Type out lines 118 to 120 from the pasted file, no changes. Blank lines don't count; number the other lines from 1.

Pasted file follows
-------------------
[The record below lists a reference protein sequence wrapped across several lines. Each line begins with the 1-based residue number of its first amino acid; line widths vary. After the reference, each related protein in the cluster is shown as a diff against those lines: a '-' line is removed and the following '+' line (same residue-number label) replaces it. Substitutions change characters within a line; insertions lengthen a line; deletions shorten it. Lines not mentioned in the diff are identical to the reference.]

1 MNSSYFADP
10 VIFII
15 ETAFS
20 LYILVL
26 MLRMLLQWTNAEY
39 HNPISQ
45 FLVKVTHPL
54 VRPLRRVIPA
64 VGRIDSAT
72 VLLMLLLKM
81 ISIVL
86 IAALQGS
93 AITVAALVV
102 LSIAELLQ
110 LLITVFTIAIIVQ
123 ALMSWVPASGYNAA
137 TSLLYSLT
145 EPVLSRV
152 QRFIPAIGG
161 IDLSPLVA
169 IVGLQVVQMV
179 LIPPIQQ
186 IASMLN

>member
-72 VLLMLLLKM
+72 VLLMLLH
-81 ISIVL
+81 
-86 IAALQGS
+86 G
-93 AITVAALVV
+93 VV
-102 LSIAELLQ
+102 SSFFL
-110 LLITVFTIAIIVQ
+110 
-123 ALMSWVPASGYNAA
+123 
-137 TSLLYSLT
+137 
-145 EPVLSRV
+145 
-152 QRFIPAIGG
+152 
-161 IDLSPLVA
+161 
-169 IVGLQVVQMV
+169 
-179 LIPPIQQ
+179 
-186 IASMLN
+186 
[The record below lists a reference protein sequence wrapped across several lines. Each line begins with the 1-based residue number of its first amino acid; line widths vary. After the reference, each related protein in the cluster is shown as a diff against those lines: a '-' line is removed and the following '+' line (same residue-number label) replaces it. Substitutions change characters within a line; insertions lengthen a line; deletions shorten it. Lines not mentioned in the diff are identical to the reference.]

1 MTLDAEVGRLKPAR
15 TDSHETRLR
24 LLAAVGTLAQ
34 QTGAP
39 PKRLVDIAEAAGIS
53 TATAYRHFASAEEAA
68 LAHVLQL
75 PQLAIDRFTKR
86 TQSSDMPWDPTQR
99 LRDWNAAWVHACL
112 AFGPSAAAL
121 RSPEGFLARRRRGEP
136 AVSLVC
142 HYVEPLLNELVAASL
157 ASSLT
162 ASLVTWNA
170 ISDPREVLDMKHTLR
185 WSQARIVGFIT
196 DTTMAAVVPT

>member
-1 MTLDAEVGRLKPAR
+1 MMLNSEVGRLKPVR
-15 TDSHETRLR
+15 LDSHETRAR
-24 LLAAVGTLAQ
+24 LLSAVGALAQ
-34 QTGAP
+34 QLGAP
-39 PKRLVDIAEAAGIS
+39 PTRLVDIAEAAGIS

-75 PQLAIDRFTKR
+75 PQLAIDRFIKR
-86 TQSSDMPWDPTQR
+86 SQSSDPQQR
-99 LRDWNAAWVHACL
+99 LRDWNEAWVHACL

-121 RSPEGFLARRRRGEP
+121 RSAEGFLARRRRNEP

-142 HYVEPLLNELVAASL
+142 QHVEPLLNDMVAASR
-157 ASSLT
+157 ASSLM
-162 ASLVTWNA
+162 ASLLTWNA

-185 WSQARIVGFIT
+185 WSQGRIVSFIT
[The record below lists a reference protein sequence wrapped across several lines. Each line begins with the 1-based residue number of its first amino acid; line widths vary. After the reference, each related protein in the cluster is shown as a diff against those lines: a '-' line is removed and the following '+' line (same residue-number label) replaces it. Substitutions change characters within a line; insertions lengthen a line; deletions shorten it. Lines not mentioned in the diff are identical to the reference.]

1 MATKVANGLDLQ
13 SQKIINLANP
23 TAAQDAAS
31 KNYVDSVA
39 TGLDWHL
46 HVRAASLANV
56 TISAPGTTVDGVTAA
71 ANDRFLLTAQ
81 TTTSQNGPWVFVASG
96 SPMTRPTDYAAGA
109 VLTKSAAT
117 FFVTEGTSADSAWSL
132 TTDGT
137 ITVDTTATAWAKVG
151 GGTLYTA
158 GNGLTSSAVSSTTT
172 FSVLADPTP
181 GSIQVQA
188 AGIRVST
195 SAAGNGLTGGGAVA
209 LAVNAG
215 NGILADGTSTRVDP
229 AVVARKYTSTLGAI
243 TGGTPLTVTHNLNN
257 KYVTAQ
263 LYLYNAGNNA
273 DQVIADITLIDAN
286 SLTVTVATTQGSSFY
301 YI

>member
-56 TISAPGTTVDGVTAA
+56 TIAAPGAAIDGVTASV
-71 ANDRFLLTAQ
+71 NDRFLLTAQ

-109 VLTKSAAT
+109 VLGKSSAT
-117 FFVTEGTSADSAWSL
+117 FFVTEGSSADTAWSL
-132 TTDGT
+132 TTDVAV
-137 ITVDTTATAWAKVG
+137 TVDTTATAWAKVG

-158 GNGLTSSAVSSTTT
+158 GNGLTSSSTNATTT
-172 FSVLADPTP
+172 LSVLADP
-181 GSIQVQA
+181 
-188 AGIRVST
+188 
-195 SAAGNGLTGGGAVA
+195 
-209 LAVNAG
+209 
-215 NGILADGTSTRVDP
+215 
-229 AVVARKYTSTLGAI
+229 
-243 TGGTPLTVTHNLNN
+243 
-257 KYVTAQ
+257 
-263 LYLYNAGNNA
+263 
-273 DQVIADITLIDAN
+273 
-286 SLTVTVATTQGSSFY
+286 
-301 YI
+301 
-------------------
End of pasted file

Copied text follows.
172 FSVLADPTP
181 GSIQVQA
188 AGIRVST